Society has promoted these sins as an alternative life-styles, but they are sinful life styles that shall result in an eternity in the lake of fire:

Revelation 21:8 But the fearful, and unbelieving, and the abominable, and murderers, and whoremongers, and sorcerers, and idolaters, and all liars, shall have their part in the lake which burneth with fire and brimstone: which is the second death.

Throughout Scripture, sanctified means set apart for God's glory and use. The word referred to days, sabbaths, physical property, such as houses and real property. Lev. 27:15, 19. Both Testaments have the same requirement upon God's people:

2 Timothy 2:21 If a man therefore purge himself from these, he shall be a vessel unto honour, sanctified, and meet for the master 's use, and prepared unto every good work. (Personal responsibility. Lev. 8:30)

We see the importance of sanctification as applies to the believer in the fact that the word is used 21 times in the New Testament.

The means of sanctification is given by our Lord:

John 17:17 Sanctify them through thy truth: thy word is truth. 18 As thou hast sent me into the world, even so have I also sent them into the world. 19 And for their sakes I sanctify myself, that they also might be sanctified through the truth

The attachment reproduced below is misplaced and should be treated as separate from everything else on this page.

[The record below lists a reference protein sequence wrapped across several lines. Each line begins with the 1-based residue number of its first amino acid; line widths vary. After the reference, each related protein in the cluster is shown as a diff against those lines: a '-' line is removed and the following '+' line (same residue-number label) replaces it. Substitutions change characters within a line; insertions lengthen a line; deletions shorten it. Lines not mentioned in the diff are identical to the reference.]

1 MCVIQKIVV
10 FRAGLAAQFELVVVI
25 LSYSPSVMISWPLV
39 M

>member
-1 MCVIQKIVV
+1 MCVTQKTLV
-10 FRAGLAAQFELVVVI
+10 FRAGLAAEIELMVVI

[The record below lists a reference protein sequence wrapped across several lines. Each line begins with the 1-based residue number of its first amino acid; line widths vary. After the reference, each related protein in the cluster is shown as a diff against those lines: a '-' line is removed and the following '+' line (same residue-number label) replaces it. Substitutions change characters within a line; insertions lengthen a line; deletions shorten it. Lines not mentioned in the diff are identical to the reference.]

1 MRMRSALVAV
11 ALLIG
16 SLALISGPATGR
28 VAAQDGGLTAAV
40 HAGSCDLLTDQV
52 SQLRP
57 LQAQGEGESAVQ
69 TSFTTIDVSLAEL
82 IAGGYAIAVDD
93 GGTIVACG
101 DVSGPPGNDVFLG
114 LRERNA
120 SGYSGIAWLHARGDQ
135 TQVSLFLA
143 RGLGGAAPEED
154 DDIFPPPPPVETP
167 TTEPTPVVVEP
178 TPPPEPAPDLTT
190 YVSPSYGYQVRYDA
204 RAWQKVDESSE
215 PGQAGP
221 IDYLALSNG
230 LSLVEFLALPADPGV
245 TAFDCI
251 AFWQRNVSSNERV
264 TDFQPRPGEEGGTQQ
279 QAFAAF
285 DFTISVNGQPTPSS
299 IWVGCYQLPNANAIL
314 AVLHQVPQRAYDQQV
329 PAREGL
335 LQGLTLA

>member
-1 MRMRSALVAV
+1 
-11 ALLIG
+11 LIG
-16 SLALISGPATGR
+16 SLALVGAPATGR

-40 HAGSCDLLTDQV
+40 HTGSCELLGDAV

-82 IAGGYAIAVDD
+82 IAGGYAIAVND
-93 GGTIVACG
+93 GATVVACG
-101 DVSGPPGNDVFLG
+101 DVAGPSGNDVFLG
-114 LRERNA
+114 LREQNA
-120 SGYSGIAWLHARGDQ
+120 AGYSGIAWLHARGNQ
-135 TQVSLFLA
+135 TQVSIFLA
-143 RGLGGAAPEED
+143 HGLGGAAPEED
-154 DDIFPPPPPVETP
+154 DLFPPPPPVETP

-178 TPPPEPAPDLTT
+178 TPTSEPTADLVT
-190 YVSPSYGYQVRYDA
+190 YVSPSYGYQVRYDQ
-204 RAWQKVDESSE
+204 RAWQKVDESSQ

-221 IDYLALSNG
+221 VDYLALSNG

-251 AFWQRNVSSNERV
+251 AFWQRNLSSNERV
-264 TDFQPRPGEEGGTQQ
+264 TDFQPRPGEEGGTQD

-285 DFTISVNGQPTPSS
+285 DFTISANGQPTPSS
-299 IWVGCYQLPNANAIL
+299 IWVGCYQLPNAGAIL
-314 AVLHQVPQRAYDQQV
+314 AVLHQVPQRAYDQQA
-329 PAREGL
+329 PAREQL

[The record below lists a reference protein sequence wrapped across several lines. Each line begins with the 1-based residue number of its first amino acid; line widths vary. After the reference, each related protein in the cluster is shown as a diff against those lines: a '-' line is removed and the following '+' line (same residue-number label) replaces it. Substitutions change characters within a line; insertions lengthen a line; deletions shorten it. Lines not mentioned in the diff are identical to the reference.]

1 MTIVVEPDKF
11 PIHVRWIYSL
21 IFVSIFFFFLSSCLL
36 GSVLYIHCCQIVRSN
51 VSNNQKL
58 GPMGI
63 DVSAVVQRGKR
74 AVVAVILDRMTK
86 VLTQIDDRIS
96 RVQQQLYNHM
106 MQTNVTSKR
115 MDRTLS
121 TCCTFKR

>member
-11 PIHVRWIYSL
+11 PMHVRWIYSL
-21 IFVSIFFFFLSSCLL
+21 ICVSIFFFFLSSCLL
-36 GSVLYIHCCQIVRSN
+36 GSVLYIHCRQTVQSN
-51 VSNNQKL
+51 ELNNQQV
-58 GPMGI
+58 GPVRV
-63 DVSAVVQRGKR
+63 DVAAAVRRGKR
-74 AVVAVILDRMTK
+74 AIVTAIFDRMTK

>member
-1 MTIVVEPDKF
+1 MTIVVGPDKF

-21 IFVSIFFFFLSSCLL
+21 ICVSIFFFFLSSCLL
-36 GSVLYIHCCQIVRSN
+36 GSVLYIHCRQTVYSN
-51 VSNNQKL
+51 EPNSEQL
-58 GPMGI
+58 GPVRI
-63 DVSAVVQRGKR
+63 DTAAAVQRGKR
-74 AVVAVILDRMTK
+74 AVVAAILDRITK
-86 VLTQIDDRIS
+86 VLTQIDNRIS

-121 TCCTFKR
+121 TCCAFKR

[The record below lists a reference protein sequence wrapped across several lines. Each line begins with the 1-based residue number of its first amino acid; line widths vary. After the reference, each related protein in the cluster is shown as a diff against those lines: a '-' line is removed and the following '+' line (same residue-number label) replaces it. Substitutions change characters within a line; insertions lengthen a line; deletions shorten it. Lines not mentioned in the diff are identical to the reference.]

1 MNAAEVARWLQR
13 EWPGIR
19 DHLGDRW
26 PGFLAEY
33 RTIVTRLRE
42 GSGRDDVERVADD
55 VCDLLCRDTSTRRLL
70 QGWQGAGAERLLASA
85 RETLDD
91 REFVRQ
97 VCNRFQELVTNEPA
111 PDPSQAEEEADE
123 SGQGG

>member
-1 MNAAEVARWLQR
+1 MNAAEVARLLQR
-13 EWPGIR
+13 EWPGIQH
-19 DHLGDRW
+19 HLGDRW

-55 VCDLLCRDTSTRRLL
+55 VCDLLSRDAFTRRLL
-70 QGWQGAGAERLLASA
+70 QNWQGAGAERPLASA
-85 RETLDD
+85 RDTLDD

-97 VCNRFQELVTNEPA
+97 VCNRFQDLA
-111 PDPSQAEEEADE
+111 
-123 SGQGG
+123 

Sanctification means, among other things, abstaining from fornication, lust, and immoral desires, 1 Thessalonians 4:1-8. Sanctification grows in obedience.

We grow in sanctification, as a baby grows in obedience to his parents, 1 Peter 1:22. Birth places that child in that family, and then the child is to grow in obedience to the rules of his family as established by the father.

The believer has the imputed righteousness of Christ at salvation, but there is no scriptural evidence that Christ imputes his sanctification to the believer. The believer has been sanctified in the sense of set apart for God's use. Then the Spirit gives the believer the grace, or the desire and power to further sanctify himself. Sanctification comes as a step by step increase, and according to Paul, many times through great trials and tribulations. Romans 5:1-5.

2 Peter 3:18 But grow in grace, and in the knowledge of our Lord and Saviour Jesus Christ. To him be glory both now and for ever. Amen.

At the beginning of being the new creature in Christ, our obedience to the Heavenly Father is incomplete, for we do not yet know what is fully expected of us by our new parent. As we learn through proper training in his word, we become more sanctified; that is, more like the image of Christ. Romans 8:29.